Outdoor Exercise and Allergies
Hide Video Transcript
NarratorPersonal trainer Anthony Wilkins works hard to stay in shape. But in Atlanta where the allergy season runs long, outdoor training can be a challenge if you suffer from hay fever…
Anthony Wilkins, Personal TrainerThe watery eyes, the congestion, runny nose and then from there it gets totally unbearable to the point where I just have to get away from it very fast.
NarratorWhat he has to get away from is grass. Anthony knows without a doubt what he's allergic to because he's had a skin test that confirmed it.
Karen DeMuth, MD, Allergist, Emory Children’s CenterThe reason to find out for sure if there is an allergy is it helps you understand things. It helps you avoid exposure in the first place, which may prevent you from needing to take medication.
NarratorTo avoid a possible slowdown of a rigorous workout regimen, Anthony's brought his game to the gym… And advises his clients who are also affected by seasonal allergies to do the same when their triggers are most intense…
Anthony Wilkins, Personal TrainerMove as much as you can indoors. Whether it's an elliptical, whether it's a treadmill…
NarratorRunners, cyclists and other outdoor athletes bothered by pollen, grass or rag weed should keep a careful eye on daily air quality and steer clear of places known to heighten their symptoms. Taking an over-the-counter antihistamines before your routine may be enough to prevent mild symptoms, such as itchy, sneezing and runny nose.
Anthony Wilkins, Personal TrainerNext you guys got lunges in the middle.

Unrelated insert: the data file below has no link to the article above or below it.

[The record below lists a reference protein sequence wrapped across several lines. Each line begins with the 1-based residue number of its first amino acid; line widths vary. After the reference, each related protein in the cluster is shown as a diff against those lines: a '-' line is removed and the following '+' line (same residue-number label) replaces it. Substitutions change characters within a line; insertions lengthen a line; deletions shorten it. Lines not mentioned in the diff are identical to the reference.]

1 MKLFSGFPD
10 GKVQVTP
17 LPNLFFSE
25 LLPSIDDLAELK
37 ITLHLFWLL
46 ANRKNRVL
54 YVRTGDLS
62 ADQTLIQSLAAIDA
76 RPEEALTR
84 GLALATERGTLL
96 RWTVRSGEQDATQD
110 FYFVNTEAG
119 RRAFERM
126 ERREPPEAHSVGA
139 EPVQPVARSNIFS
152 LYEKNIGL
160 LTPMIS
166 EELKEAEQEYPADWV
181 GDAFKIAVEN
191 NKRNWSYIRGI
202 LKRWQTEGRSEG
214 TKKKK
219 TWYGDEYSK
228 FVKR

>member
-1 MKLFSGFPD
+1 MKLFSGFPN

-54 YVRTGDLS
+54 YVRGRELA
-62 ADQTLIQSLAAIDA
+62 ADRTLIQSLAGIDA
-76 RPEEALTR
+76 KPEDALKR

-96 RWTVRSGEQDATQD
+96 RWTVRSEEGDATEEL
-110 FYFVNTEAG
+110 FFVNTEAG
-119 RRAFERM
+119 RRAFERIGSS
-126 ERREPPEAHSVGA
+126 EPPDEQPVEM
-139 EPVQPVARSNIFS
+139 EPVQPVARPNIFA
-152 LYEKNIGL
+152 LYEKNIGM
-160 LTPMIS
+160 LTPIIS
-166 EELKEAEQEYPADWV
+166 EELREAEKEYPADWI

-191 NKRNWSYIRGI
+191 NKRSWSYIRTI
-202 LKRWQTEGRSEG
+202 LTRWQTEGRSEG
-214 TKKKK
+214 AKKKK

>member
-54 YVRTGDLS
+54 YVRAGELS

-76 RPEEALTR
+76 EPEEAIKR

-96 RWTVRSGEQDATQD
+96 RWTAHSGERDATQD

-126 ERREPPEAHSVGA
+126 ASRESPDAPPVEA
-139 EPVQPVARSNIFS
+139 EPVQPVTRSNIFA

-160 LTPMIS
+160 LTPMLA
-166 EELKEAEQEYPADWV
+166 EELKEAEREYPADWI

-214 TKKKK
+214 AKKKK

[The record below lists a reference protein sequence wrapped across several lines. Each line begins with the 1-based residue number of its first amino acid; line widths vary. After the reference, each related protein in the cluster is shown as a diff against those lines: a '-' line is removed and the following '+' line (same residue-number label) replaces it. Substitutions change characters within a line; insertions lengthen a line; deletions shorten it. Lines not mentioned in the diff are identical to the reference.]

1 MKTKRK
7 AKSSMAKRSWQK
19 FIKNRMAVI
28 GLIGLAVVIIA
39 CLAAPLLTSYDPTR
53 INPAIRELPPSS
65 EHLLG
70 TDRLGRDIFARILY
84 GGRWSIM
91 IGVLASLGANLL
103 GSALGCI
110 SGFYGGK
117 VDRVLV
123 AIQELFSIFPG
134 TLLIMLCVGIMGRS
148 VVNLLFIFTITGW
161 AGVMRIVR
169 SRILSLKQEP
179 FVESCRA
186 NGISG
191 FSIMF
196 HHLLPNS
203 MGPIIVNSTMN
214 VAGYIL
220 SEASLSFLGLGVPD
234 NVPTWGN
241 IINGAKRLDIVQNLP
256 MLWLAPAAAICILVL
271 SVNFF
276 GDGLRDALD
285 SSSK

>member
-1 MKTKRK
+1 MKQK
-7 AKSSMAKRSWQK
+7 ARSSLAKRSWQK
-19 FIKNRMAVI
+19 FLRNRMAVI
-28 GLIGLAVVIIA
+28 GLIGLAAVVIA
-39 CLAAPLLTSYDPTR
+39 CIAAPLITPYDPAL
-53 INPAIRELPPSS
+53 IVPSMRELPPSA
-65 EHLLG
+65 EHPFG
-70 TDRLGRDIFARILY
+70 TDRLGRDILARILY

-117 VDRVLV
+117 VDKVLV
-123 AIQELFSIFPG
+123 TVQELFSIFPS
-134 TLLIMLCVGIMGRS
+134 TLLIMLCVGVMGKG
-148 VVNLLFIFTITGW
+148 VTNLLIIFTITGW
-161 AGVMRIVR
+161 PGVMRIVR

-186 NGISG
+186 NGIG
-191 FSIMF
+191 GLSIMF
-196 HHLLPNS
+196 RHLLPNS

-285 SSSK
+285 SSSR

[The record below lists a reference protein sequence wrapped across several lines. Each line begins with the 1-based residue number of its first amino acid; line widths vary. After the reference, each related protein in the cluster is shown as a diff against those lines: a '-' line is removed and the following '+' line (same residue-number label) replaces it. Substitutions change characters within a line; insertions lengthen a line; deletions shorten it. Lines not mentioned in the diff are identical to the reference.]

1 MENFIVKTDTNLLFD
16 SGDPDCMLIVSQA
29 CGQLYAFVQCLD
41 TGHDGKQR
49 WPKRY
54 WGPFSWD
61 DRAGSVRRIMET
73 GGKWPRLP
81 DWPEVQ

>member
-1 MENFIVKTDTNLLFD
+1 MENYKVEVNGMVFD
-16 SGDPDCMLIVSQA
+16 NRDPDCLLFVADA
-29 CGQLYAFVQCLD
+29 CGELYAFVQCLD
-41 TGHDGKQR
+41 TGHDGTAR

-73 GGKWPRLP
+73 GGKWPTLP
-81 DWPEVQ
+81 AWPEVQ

NarratorIf that doesn't cut through the haze, you can keep your game on by employing a comparable indoor routine when being outdoors is out of the question… But those with seasonal allergies are advised to get evaluated and treated, if necessary, by a qualified allergist before embarking on any exercise plan… Staying indoors may not be enough to stop the sniff, drip and itch… And a prescription antihistamine, decongestant, nasal steroid or other medication may be indicated to help you cope with your symptoms…
Karen DeMuth, MD, Allergist, Emory Children’s CenterIf they know they have hay fever and they know they wheeze occasionally, even if it is just at the pollen season, get help. Get it looked at. Just don't plow through it.
NarratorKnowing what to avoid or how to treat symptoms that you can't avoid can help keep you in the game… and staying in shape can go a long way to keeping you strong and healthy…
Anthony Wilkins, Personal TrainerI personally feel that that's helped keep my immune system boosted so all the allergies I tested positive for, don't come back to be actually hindrances...
NarratorFor WebMD, I'm Damon Meharg
An Inside Look at Chronic Sinusitis
Ask The Expert: When to Consider Allergy Shots?
Ask The Expert: When to Take What OTC Medication
Ask The Expert: Dealing With Post-Nasal Drip?
Myths and Facts: Pollen Allergies
Health Check: Preparing for Seasonal Allergies
Countdown: Best Ways to Keep Seasonal Allergies in Check
What Are Nasal Polyps?
Traveling With a Child With Peanut Allergies
Preparing Your Child for Their Peanut Allergy
The Truth About Peanut Allergies
Ask the Pharmacist: OTC vs. Prescription Medicine